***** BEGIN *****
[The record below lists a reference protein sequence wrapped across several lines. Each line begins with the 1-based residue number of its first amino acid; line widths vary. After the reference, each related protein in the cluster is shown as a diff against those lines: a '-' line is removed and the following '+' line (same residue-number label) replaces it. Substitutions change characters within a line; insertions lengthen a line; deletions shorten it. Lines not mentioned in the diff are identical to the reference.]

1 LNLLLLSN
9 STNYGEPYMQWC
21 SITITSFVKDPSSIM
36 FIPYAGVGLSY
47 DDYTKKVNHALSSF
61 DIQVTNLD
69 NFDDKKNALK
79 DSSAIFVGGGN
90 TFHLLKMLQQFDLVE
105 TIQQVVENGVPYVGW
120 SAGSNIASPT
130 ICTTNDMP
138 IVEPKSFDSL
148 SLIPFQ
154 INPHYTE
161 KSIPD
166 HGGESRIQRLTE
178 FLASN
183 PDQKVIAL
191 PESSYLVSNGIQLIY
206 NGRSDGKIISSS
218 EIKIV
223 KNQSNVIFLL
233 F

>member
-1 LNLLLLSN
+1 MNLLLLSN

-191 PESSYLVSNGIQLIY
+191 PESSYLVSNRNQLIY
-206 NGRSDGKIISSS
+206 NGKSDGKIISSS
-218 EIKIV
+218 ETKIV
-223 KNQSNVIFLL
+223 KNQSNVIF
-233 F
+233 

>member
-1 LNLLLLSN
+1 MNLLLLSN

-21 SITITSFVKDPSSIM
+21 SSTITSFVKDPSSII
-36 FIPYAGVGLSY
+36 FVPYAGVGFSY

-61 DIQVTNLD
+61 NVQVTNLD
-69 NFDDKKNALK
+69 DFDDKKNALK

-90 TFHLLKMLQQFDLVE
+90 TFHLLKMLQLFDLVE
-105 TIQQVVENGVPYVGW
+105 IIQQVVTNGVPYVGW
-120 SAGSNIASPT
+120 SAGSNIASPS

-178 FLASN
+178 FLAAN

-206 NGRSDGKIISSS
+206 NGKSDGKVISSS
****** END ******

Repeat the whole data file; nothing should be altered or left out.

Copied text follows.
[The record below lists a reference protein sequence wrapped across several lines. Each line begins with the 1-based residue number of its first amino acid; line widths vary. After the reference, each related protein in the cluster is shown as a diff against those lines: a '-' line is removed and the following '+' line (same residue-number label) replaces it. Substitutions change characters within a line; insertions lengthen a line; deletions shorten it. Lines not mentioned in the diff are identical to the reference.]

1 LNLLLLSN
9 STNYGEPYMQWC
21 SITITSFVKDPSSIM
36 FIPYAGVGLSY
47 DDYTKKVNHALSSF
61 DIQVTNLD
69 NFDDKKNALK
79 DSSAIFVGGGN
90 TFHLLKMLQQFDLVE
105 TIQQVVENGVPYVGW
120 SAGSNIASPT
130 ICTTNDMP
138 IVEPKSFDSL
148 SLIPFQ
154 INPHYTE
161 KSIPD
166 HGGESRIQRLTE
178 FLASN
183 PDQKVIAL
191 PESSYLVSNGIQLIY
206 NGRSDGKIISSS
218 EIKIV
223 KNQSNVIFLL
233 F

>member
-1 LNLLLLSN
+1 MNLLLLSN

-191 PESSYLVSNGIQLIY
+191 PESSYLVSNRNQLIY
-206 NGRSDGKIISSS
+206 NGKSDGKIISSS
-218 EIKIV
+218 ETKIV
-223 KNQSNVIFLL
+223 KNQSNVIF
-233 F
+233 

>member
-1 LNLLLLSN
+1 MNLLLLSN

-21 SITITSFVKDPSSIM
+21 SSTITSFVKDPSSII
-36 FIPYAGVGLSY
+36 FVPYAGVGFSY

-61 DIQVTNLD
+61 NVQVTNLD
-69 NFDDKKNALK
+69 DFDDKKNALK

-90 TFHLLKMLQQFDLVE
+90 TFHLLKMLQLFDLVE
-105 TIQQVVENGVPYVGW
+105 IIQQVVTNGVPYVGW
-120 SAGSNIASPT
+120 SAGSNIASPS

-178 FLASN
+178 FLAAN

-206 NGRSDGKIISSS
+206 NGKSDGKVISSS